Christmas at Bowen’s Court

Wednesday, 20 December, 2017

Fleur Cowles, an American expatriate writer, editor, painter, hostess and philanthropist, launched Flair in 1950. Alas, lavish production costs exceed revenue and Flair folded after a year, but it remains one of the most ground-breaking magazines in modern history. “Christmas at Bowen’s Court” appeared in Flair 1.11 (December 1950) and Elizabeth Bowen used the essay to blend the history of her Georgian home with the spiritual meaning of Christmas. Her love affair with the great Anglo-Irish house is tangible in this snippet:

“To speak of the house as awaiting one would be untrue ā€” by coming back, one no more than rejoins oneself to an existence which is absolutely, tranquilly and timelessly independent of any one person. The effect of this is balm ā€” the sense of fret, of crisis which one has come to associate with one’s own identity slips away. In that moment, one becomes simply another wanderer back for Christmas. As for Christmas, it has already fully taken possession. To this, the Festival, the house does defer, as it does to no individual son or daughter. An august, additional presence is to be felt as I walk from one to another of the firelit rooms.”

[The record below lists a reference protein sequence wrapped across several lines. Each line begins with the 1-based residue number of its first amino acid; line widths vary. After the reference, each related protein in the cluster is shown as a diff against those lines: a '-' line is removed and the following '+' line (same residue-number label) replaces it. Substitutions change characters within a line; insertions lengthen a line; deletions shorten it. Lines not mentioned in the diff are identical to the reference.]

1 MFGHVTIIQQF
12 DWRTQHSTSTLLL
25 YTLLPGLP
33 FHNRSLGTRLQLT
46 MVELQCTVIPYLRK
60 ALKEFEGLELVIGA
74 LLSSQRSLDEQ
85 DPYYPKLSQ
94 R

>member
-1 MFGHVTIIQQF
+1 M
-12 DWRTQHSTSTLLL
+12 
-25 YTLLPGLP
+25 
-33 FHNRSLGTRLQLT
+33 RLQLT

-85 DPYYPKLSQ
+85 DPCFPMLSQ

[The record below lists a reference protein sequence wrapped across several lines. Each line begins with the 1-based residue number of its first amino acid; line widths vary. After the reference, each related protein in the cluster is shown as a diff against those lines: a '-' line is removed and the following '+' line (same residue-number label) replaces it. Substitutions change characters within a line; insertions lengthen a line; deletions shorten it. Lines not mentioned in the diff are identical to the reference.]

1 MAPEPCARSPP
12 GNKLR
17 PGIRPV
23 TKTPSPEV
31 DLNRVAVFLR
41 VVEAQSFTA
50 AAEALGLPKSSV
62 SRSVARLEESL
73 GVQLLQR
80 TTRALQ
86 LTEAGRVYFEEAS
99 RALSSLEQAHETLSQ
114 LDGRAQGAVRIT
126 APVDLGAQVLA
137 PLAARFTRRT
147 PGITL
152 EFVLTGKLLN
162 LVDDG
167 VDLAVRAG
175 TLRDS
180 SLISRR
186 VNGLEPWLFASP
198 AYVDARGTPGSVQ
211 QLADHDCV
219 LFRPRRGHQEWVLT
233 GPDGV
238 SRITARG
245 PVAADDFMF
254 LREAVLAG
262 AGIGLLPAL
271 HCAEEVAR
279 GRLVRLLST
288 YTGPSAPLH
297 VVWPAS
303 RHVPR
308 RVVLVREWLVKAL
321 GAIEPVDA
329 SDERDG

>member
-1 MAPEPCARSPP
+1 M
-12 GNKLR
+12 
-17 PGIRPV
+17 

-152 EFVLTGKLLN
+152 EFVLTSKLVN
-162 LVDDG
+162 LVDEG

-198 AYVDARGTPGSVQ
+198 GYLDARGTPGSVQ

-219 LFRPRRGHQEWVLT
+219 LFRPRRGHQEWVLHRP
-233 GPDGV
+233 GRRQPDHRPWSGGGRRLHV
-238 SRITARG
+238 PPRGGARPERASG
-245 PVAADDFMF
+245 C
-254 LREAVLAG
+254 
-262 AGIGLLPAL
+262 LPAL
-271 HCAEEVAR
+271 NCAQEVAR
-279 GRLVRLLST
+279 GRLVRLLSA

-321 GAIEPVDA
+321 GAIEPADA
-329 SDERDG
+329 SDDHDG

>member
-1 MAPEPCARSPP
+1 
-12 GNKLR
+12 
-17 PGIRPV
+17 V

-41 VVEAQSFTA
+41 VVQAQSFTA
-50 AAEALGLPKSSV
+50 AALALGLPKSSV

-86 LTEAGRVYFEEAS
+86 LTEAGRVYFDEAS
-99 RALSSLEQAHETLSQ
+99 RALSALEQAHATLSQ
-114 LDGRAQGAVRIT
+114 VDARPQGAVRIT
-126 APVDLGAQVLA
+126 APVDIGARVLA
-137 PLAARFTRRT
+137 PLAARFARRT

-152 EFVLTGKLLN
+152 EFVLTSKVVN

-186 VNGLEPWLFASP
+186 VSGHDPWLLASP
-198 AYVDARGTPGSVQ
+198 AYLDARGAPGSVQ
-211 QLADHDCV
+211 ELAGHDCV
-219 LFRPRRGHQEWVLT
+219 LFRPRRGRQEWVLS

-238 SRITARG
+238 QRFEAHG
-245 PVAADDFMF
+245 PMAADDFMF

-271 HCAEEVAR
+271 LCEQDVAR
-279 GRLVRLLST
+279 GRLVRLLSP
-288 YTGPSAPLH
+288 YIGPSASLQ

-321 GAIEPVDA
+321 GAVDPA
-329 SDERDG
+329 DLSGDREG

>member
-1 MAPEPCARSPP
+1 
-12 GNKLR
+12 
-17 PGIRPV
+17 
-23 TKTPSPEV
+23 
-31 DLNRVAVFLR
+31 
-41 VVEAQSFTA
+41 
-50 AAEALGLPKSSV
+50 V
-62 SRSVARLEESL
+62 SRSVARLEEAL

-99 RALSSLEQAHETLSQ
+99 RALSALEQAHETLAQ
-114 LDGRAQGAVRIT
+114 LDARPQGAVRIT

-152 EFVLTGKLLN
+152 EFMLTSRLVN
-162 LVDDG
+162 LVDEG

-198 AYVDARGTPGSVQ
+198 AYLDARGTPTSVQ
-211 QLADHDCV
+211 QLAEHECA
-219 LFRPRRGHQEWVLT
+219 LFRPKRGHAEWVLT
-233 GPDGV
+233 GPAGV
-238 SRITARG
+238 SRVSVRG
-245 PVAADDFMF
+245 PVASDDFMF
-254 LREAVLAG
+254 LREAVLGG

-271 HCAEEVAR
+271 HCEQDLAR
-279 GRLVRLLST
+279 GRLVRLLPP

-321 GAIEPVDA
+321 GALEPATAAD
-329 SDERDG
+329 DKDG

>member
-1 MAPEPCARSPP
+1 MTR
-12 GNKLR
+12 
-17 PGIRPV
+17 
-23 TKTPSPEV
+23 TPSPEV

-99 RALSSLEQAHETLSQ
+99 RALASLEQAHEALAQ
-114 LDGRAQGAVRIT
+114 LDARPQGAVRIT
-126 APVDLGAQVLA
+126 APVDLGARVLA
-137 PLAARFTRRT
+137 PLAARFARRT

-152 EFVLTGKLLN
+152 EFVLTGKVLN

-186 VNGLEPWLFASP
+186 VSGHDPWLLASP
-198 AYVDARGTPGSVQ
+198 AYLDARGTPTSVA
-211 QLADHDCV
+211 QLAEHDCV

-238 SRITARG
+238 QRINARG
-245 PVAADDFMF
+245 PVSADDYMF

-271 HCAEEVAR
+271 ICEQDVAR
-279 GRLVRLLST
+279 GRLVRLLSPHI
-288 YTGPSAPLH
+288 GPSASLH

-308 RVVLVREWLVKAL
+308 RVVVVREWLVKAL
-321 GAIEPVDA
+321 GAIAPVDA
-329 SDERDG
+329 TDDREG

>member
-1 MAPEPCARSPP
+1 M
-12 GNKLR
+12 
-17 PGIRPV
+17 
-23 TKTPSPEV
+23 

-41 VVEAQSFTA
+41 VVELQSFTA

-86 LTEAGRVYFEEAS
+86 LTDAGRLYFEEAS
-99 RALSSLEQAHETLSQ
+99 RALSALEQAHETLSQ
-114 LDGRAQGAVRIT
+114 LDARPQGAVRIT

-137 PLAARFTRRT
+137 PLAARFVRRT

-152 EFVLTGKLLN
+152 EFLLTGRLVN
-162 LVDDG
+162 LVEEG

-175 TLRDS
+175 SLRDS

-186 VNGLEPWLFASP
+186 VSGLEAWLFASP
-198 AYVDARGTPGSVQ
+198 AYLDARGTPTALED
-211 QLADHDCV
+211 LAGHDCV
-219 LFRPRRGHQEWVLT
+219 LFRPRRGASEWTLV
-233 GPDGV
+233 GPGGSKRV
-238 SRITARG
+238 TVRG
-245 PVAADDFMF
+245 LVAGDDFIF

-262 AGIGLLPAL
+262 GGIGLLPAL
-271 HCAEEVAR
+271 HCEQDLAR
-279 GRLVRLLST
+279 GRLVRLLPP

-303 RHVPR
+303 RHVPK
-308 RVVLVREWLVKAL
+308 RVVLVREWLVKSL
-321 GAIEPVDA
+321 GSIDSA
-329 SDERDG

Horses and hounds at Bowen's Court

Circumstances forced Elizabeth Bowen to sell Bowen’s Court in 1959 and the wanton destruction of this cornerstone of Anglo-Irish heritage by its new owner in 1961 was a crime against history.

Tomorrow, here, a local memory of the ghosts of Bowen’s Court.


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